Northern Ireland is the smallest of the UK’s countries, but don’t let that fool you! There is so much to do and see here. With only a long weekend to spend in Northern Ireland, we had to choose carefully what we wanted to see. We decided to spend the first couple of days in Belfast – the capital and Will’s home town – and to focus for another couple of days on the rugged and spectacular Antrim Coast. For a list of Belfast’s top things to do, check out our complete guide!
➳ Read all about: THINGS TO DO IN BELFAST IN 2 DAYS
The Causeway Coastal Route 2-Day Road Trip Guide (Map + Itinerary)
On our road trip across Northern Ireland we followed the Causeway Coastal Route, or at least part of it! The road winds through the countryside, following the coastline for 243 kilometres. It truly is one of the most beautiful drives in Europe, a succession of steep cliffs, green meadows, castles and fisherman villages.
The first stop of our road trip in Northern Ireland was Carrick-a-Rede Rope Bridge. The 20 metres-long rope bridge, first erected by salmon fisherman 350 years ago, crosses the Atlantic Ocean connecting the coast to a little island. It is suspended almost 30 metres above sea level and it offers phenomenal panoramic views of Northern Ireland’s coast. The Carrick-a-Rede rope bridge sees quite a few visitors every day and tickets are timed entry and often sold out. To ensure you can cross the bridge schedule your visit and book the ticket online here.
Twelve kilometres North on the Causeway Coastal Route we visited the Giant’s Causeway, a geological wonder and Northern Ireland’s most majestic natural beauty. 40,000 basalt stone columns still stand after volcanic eruptions 60 million years ago. Myth claims it was angry giants chucking rocks into the sea. You can decide which story you prefer.
Travel tip: the Giant’s Causeway is a UNESCO world heritage site and one of the most visited attractions. To avoid the crowds, you’re going to have to get there early, even better if it’s sunrise early. Tour buses from Belfast start arriving just before 10am, but it’s still best to arrive as early in the morning as you can, especially during the summer months. There are several good coastal hiking/walking trails that start from here, too, any of which I recommend taking after the crowds start showing up at the Causeway.
➳ Read all about: THE LEGEND OF THE GIANT’S CAUSEWAY
Another great time to visit the Giant’s Causeway is at sunset – not only because the crowds have once again cleared out, but also because it’s one of the best places along the coast to watch the sun go down. You can buy your ticket online here.
Next stop of our road trip on the Causeway Coastal Route, the ruins of the medieval Dunluce Castle, located right on the edge of a cliff making a stunningly dramatic setting. Despite its ambitious size, the Dunluce Castle was built rather precariously on the craggy and treacherous coast and bares witness to a creepy history. It was a stormy night of 1639 when, while the Earl of Antrim and his wife were waiting for dinner, the kitchen – along with kitchen staff – fell into the sea. The view of the ruins set on the green hills and white cliffs is truly worth it, especially on a sunny day (we didn’t have such luck!).
The white cliffs of Portrush – known as the Whiterocks – have been one of my favourite stops. The Northern Irish winter weather was not ideal for a day at the beach – we knew that – but we decided to stop by anyway and we loved it. We were not the only ones: couples walking their dogs, kids playing and surfers catching waves with pure white limestone chalk cliffs as a backdrop. These cliffs date back between 142 to 65 million years!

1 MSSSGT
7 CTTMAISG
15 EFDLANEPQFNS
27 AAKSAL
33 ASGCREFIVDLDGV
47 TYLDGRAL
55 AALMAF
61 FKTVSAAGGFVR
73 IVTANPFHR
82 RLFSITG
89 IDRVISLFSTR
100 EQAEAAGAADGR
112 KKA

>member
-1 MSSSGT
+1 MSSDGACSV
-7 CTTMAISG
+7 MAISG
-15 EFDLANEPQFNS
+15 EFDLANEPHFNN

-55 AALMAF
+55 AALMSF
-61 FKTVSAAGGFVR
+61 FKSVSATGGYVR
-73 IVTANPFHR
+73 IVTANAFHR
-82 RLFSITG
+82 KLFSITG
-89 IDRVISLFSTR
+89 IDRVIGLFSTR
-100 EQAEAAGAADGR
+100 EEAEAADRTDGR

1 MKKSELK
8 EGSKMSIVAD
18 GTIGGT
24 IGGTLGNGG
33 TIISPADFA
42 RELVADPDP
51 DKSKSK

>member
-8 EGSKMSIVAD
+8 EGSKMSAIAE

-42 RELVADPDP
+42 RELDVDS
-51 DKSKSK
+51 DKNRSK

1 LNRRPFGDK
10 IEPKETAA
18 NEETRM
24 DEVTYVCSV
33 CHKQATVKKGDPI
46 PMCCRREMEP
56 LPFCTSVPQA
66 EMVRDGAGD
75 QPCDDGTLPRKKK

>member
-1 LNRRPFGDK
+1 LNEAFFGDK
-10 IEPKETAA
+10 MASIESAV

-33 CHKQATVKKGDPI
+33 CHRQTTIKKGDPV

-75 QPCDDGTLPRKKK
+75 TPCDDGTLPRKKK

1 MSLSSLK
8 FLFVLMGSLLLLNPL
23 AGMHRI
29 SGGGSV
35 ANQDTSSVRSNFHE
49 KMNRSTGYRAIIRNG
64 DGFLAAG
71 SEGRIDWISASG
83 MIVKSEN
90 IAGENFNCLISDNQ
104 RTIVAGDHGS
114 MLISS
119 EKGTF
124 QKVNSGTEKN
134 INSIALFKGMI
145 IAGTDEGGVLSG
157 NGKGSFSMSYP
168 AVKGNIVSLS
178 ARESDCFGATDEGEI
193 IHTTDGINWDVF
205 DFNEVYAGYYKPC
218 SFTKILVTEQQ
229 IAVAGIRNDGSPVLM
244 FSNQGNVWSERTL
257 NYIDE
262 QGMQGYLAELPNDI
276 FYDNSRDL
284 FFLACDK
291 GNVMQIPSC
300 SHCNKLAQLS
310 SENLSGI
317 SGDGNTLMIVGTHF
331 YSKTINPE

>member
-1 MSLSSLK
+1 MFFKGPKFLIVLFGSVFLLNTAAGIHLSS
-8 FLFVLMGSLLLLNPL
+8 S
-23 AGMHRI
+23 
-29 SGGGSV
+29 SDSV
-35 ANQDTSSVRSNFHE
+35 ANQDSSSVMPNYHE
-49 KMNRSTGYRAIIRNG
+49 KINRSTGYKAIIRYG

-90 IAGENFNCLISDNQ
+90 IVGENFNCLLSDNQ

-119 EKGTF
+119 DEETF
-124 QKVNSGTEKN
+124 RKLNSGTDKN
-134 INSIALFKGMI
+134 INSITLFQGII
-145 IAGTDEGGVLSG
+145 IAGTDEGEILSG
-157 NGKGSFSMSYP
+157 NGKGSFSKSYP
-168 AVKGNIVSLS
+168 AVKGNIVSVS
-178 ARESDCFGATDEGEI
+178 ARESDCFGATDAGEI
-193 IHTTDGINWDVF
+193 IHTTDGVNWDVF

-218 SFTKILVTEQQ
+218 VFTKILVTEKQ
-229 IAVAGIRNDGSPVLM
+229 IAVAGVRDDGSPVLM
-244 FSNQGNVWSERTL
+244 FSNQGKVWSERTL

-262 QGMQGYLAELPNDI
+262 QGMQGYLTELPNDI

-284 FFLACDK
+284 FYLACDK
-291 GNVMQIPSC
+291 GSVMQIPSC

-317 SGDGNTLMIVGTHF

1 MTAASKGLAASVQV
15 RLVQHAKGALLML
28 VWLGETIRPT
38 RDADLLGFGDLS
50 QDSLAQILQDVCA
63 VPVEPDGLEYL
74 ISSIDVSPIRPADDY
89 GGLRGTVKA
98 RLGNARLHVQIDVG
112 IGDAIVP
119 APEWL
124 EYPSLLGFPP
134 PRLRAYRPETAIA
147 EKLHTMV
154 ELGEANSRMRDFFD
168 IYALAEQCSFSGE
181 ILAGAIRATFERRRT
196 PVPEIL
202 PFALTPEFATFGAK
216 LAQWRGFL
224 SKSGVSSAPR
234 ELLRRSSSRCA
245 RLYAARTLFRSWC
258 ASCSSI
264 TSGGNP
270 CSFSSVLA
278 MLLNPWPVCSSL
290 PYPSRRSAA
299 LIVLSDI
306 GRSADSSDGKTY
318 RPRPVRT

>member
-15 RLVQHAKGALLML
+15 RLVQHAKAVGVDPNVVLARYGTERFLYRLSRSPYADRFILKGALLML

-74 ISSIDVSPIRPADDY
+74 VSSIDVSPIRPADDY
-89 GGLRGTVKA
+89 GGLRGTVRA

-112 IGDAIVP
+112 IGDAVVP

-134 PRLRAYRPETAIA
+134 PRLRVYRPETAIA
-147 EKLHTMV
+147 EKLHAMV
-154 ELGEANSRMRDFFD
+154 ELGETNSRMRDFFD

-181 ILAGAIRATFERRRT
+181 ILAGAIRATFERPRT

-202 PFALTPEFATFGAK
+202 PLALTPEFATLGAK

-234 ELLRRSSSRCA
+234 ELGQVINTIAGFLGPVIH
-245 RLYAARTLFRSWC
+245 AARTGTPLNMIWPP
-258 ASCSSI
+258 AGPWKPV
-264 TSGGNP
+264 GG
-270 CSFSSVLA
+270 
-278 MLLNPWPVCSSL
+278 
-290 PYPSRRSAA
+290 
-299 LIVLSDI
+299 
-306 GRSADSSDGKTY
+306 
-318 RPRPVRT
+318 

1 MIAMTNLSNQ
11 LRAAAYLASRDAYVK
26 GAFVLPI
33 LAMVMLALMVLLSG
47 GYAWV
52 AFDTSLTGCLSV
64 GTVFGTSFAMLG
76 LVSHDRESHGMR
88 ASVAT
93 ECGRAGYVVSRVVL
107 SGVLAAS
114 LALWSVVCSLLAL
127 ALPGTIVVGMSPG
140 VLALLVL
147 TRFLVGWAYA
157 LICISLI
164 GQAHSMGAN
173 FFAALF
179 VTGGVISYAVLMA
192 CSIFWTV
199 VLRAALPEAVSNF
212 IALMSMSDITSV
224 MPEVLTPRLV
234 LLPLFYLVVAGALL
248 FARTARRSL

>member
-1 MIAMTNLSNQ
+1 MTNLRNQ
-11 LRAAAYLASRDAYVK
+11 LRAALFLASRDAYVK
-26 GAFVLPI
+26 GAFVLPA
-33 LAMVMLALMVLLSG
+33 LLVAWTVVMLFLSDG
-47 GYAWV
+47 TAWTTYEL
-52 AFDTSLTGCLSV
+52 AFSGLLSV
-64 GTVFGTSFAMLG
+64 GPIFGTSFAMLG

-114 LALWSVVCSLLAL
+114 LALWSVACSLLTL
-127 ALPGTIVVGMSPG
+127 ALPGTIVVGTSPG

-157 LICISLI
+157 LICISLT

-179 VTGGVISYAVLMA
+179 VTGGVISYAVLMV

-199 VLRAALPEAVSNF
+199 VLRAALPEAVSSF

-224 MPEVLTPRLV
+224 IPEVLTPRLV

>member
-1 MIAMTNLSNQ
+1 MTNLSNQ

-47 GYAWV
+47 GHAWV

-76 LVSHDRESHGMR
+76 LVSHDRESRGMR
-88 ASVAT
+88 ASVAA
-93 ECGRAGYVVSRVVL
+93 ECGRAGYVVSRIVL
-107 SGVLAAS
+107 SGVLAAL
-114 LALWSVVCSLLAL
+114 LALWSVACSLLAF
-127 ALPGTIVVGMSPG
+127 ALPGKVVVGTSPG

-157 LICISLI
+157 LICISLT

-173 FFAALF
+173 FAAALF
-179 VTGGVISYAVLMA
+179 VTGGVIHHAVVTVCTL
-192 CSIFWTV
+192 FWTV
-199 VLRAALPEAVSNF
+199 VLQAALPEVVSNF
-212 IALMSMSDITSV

The last stop of our road trip in Northern Ireland is a filming location of the tv series Game of Thrones. The Dark Hedges, a beautiful avenue of majestic beech trees planted 250 years ago by James Stuart to impress the visitors arriving to his house, Gracehill House. The origin of their name – Dark Hedges – is rather spooky. It was Will’s grandmother, born and raised in Belfast, who told us that the hedges are said to be haunted by a spirit known as the Grey Lady, who wanders the avenue of trees always disappearing at the last beech tree.
We spent two amazing days on the road on the Antrim Coast before heading back to Belfast and to say our goodbyes to Will’s family! Although we had a great time there, winter is not the best season to visit the coast. The days are short and the weather is cold, wet and windy. Spring – especially from April onwards – and summer are the best time to visit Northern Ireland. The nature is full bloom and the days are getting longer.
Worth a visit: if you are travelling during spring and summer season don’t miss a visit to the Glens of Antrim, valleys close to the coast, rich in hikes and waterfalls. Other interesting stops are the Torr Head promontory and the Old Bushmills Distillery which produces one of the best Irish whiskeys in the country since 1784.
Stop by: the Fullerton Arms Restaurant, a four-star boutique hotel with traditional food that alone makes it worth a visit. The cosy pub serves chowder, Irish stew, burgers and a great selection of mussel-based dishes. At breakfast, the full Irish will set you up for the day. It overlooks the sea and the little harbour famous to be the set of the Iron Islands in Game of Thrones. Just be aware that it’s a popular lunch stop for busses on day trips up the coast and it can get pretty crowded.
Driving in Northern Ireland: As in every other British country, in Ireland and Nothern Ireland the traffic runs on the left hand side and the the vehicles are set up for left lane driving. The good news is, it’s not as difficult as it sounds! If you plan on driving into Ireland, you will need to let your insurance company know, as additional fees may apply. There are no toll highways in Northern Ireland!
A special thanks to Tourism Ireland for this spectacular trip.